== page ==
The selection and the evaluation of energy conservation measures;
The estimation of energy saving potential;
The identification of customer concerns and needs.

Common types/levels of energy audits are distinguished below, although the actual tasks performed and level of effort may vary with the consultant providing services under these broad headings. The only way to ensure that a proposed audit will meet your specific needs is to spell out those requirements in a detailed scope of work. Taking the time to prepare a formal solicitation will also assure the building owner of receiving competitive and comparable proposals.

Generally, four levels of analysis can be outlined (ASHRAE):
Level I – Walk-through audit: Preliminary analysis made to assess building energy efficiency to identify not only simple and low-cost improvements but also a list of energy conservation measures (ECMs, or energy conservation opportunities, ECOs) to orient the future detailed audit. This inspection is based on visual verifications, study of installed equipment and operating data and detailed analysis of recorded energy consumption collected during the benchmarking phase;

Walk-through (or) preliminary audit[edit]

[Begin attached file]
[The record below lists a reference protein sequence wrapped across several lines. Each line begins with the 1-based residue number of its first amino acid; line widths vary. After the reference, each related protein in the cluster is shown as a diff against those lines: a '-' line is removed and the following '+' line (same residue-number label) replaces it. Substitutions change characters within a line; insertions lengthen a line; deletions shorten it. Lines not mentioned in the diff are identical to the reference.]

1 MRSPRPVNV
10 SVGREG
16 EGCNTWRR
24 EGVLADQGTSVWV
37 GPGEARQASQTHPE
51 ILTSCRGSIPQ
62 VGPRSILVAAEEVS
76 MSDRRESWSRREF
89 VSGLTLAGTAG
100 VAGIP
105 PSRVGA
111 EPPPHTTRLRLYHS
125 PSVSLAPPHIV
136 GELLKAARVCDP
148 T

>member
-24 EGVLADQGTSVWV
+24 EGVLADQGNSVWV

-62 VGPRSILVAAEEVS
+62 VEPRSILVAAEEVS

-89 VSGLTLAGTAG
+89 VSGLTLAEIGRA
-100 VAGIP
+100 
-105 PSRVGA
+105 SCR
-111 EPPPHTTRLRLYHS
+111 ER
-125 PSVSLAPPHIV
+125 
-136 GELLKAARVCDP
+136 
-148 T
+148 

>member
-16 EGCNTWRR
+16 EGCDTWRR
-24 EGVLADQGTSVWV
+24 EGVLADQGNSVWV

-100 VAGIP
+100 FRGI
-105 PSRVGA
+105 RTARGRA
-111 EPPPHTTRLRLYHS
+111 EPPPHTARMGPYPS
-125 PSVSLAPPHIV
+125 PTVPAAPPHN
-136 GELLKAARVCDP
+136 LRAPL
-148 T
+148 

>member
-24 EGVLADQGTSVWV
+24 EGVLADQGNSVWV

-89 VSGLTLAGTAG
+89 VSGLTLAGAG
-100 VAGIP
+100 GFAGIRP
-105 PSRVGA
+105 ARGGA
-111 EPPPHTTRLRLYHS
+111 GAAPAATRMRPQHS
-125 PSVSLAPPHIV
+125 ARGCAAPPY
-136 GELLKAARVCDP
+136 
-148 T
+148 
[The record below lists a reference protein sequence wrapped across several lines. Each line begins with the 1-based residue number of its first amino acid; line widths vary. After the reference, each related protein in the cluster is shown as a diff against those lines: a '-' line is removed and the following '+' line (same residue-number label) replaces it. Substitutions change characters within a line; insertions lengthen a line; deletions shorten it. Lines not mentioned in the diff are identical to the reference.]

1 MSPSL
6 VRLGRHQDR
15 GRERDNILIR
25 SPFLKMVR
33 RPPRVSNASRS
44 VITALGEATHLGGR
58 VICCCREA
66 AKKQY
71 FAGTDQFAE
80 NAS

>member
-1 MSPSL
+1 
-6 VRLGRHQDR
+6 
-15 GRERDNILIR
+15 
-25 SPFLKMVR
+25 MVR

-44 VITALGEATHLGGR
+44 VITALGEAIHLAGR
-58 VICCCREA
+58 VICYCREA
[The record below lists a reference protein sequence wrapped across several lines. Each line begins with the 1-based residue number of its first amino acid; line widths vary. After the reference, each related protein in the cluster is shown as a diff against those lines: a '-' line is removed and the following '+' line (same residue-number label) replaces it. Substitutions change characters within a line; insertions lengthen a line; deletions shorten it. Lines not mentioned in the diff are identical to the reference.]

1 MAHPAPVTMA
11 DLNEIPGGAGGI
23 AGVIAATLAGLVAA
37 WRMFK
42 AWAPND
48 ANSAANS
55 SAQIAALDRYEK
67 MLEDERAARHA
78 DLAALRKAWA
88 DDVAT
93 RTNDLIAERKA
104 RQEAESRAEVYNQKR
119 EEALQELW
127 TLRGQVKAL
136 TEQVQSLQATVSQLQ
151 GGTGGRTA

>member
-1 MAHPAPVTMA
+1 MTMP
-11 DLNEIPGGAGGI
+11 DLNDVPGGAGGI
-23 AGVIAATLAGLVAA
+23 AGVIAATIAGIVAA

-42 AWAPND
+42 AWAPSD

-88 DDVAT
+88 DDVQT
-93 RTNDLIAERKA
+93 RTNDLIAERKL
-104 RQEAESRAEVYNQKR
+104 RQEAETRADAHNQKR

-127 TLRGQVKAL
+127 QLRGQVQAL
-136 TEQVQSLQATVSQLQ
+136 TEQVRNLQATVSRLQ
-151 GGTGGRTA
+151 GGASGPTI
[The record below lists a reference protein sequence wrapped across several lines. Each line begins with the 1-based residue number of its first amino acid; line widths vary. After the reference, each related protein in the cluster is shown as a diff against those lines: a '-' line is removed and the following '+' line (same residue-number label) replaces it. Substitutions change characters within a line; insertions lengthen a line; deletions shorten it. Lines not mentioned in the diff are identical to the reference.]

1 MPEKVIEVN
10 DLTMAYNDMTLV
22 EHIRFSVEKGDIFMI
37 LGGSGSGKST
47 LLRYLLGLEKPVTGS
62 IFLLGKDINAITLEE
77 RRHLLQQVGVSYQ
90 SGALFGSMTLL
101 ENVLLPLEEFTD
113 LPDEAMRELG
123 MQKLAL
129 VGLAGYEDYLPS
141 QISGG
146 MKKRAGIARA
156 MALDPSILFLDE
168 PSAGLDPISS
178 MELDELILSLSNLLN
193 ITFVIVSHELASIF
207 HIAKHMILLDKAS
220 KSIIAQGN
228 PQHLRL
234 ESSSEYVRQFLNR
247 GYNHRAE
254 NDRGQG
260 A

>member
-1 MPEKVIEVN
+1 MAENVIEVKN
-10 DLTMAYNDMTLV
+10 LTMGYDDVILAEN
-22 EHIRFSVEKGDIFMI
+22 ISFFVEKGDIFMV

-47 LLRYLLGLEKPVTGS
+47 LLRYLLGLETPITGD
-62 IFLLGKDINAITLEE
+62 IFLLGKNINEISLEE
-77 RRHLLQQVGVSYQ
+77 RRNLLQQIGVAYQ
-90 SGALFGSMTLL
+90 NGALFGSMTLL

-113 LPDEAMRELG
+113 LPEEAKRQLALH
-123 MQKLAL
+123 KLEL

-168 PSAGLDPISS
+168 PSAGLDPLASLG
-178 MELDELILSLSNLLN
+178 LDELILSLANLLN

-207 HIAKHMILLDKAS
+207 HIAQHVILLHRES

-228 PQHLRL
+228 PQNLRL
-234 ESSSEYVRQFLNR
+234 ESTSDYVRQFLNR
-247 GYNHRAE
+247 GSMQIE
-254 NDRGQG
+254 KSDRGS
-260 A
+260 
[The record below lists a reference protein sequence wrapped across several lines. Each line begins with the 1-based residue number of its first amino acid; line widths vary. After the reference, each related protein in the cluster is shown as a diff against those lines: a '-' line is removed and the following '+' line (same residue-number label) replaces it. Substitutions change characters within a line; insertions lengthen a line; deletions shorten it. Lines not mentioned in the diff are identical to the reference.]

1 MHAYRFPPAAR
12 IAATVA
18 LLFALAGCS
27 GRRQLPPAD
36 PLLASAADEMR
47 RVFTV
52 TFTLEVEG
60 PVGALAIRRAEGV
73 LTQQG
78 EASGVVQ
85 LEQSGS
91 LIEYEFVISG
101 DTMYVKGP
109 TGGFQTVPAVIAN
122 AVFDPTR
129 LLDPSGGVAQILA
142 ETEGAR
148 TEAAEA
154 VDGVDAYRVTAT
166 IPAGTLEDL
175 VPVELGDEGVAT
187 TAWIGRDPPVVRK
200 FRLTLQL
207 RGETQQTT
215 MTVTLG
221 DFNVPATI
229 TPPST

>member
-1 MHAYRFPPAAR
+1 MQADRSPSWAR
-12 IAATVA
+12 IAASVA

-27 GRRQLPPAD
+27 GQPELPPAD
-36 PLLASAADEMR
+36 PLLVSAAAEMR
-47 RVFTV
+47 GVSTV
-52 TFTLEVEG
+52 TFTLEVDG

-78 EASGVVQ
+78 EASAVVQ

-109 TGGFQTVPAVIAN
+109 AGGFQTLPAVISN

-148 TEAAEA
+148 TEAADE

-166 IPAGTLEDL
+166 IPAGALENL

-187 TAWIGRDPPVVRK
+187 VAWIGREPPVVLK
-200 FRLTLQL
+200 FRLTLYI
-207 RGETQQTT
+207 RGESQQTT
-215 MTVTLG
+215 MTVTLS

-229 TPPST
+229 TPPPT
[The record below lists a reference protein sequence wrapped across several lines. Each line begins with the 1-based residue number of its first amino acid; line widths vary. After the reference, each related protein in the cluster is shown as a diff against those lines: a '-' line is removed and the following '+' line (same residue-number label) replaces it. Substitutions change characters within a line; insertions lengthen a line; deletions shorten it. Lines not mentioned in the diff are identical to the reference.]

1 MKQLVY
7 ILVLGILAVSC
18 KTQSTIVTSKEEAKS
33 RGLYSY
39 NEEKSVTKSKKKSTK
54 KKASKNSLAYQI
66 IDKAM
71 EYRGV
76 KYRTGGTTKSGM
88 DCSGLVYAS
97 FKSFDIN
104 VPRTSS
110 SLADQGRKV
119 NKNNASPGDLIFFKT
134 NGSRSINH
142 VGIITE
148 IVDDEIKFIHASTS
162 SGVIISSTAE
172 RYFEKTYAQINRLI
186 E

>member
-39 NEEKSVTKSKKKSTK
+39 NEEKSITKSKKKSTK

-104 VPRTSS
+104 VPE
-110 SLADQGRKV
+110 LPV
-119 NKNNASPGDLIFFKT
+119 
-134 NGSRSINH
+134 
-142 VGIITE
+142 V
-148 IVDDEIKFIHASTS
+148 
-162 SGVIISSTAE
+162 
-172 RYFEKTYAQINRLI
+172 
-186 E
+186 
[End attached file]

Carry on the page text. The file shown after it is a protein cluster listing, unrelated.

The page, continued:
The preliminary audit (alternatively called a simple audit, screening audit or walk-through audit) is the simplest and quickest type of audit. It involves minimal interviews with site-operating personnel, a brief review of facility utility bills and other operating data, and a walk-through of the facility to become familiar with the building operation and to identify any glaring areas of energy waste or inefficiency.

Typically, only major problem areas will be covered during this type of audit. Corrective measures are briefly described, and quick estimates of implementation cost, potential operating cost savings, and simple payback periods are provided. A list of energy conservation measures (ECMs, or energy conservation opportunities, ECOs) requiring further consideration is also provided. This level of detail, while not sufficient for reaching a final decision on implementing proposed measure, is adequate to prioritize energy-efficiency projects and to determine the need for a more detailed audit...

So, from a Level 1 viewpoint, we try to propose ECMs, but we have to quantify the potential savings. "implementation cost, potential operating cost savings, and simple payback period". How to calculate these numbers? That's the point of this thread. If we can come up with reasonable calculation methods, we can create Projects that result in energy conservation that pays for itself (simple payback) in a reasonable number of years.